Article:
Keywords: spectral bias, generalization, data augmentation, self-distillation, image classification
TL;DR: We introduce methods to study the frequency content of image classification neural networks, and find that better models are usually lower-frequency within each image class and higher-frequency in between classes.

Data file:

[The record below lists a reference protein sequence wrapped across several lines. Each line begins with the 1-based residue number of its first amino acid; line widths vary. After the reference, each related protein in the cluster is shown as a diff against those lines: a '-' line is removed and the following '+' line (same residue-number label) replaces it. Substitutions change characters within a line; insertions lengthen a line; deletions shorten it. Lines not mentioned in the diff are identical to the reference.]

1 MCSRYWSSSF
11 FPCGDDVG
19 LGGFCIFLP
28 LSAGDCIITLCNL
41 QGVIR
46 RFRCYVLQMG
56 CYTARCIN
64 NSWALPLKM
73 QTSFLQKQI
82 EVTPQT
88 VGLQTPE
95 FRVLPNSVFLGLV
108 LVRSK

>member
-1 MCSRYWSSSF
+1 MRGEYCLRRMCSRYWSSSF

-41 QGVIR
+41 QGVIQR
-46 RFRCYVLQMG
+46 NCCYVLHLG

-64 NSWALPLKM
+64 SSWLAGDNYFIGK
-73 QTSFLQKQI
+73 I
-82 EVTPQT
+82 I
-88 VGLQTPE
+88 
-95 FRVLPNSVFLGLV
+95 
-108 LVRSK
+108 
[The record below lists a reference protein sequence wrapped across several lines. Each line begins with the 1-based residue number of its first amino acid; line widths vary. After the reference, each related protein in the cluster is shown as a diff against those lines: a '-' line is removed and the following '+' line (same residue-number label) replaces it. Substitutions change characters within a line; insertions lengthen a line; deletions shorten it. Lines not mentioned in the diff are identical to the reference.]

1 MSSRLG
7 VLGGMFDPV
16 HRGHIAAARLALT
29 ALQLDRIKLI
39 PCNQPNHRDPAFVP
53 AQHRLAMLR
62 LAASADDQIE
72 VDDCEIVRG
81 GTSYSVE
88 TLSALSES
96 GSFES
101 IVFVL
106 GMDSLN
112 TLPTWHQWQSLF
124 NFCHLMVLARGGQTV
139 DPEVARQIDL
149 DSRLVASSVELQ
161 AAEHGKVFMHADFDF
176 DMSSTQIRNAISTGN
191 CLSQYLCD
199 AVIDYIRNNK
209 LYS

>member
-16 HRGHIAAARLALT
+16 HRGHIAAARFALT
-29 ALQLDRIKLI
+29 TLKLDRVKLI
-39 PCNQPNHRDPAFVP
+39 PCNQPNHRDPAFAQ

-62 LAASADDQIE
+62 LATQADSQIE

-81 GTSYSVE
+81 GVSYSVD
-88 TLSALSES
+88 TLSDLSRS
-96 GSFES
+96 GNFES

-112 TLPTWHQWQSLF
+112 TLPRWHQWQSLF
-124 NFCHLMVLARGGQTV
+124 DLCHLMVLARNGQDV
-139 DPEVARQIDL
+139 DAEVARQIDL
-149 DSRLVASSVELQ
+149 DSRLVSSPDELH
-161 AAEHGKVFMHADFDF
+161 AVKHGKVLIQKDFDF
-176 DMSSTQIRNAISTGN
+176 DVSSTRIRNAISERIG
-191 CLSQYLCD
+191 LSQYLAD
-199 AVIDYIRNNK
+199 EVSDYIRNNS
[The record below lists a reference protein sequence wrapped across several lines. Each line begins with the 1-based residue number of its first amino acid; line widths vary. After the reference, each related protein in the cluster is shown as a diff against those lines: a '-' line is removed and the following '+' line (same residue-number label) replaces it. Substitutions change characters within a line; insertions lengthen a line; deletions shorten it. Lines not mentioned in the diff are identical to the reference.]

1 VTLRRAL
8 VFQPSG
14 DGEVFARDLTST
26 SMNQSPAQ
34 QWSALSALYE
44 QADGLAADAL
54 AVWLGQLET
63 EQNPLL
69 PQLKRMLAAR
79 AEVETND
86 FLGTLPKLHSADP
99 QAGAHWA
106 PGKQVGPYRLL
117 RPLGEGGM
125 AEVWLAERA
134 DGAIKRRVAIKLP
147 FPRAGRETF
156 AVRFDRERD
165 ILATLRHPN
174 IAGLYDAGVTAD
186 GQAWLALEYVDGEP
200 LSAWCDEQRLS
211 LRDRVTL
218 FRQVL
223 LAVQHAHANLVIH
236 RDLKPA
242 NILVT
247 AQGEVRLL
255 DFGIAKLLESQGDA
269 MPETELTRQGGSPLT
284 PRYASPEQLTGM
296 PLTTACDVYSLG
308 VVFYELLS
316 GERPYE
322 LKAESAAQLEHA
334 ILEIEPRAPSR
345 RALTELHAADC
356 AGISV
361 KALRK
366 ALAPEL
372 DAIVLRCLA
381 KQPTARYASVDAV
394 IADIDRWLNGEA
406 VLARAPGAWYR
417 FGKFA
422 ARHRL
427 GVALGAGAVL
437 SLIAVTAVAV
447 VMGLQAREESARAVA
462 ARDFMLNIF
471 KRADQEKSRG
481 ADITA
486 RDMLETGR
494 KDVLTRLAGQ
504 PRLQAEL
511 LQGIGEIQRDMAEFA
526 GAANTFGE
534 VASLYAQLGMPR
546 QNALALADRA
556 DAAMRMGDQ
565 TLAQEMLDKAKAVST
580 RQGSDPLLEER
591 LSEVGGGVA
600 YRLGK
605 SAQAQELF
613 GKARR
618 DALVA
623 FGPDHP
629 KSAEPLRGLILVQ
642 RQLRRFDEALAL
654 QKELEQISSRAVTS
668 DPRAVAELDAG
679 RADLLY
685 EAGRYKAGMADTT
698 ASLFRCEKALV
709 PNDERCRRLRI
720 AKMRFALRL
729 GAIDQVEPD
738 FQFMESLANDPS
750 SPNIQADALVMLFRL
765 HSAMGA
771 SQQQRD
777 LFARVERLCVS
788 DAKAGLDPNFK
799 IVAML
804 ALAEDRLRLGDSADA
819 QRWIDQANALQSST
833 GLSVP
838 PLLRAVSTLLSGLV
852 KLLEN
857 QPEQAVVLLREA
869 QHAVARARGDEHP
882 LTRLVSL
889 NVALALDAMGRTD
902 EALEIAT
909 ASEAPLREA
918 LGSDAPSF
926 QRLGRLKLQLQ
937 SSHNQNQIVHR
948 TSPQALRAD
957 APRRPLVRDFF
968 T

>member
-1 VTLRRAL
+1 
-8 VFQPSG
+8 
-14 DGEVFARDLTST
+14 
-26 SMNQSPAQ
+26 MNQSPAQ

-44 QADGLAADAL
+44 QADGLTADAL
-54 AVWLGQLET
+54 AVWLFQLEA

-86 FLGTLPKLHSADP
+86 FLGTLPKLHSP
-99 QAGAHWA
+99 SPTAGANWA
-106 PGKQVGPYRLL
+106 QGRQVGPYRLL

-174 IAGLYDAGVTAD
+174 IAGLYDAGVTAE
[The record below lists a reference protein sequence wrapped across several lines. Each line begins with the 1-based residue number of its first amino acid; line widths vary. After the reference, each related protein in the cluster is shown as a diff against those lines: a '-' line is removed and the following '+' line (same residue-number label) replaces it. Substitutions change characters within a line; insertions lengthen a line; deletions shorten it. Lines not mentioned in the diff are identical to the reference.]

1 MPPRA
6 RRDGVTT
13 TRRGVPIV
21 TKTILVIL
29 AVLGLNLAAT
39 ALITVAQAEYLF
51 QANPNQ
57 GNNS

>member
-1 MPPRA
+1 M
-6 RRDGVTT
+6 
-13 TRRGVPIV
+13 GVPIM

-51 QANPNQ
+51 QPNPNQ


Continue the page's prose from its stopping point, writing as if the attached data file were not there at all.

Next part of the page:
Abstract: Despite their ability to represent highly expressive functions, deep learning models seem to find simple solutions that generalize surprisingly well. Spectral bias -- the tendency of neural networks to prioritize learning low frequency functions -- is one possible explanation for this phenomenon, but so far spectral bias has primarily been observed in theoretical models and simplified experiments. In this work, we propose methodologies for measuring spectral bias in modern image classification networks on CIFAR-10 and ImageNet. We find that these networks indeed exhibit spectral bias, and that interventions that improve test accuracy on CIFAR-10 tend to produce learned functions that have higher frequencies overall but lower frequencies in the vicinity of examples from each class. This trend holds across variation in training time, model architecture, number of training examples, data augmentation, and self-distillation. We also explore the connections between function frequency and image frequency and find that spectral bias is sensitive to the low frequencies prevalent in natural images. On ImageNet, we find that learned function frequency also varies with internal class diversity, with higher frequencies on more diverse classes. Our work enables measuring and ultimately influencing the spectral behavior of neural networks used for image classification, and is a step towards understanding why deep models generalize well.
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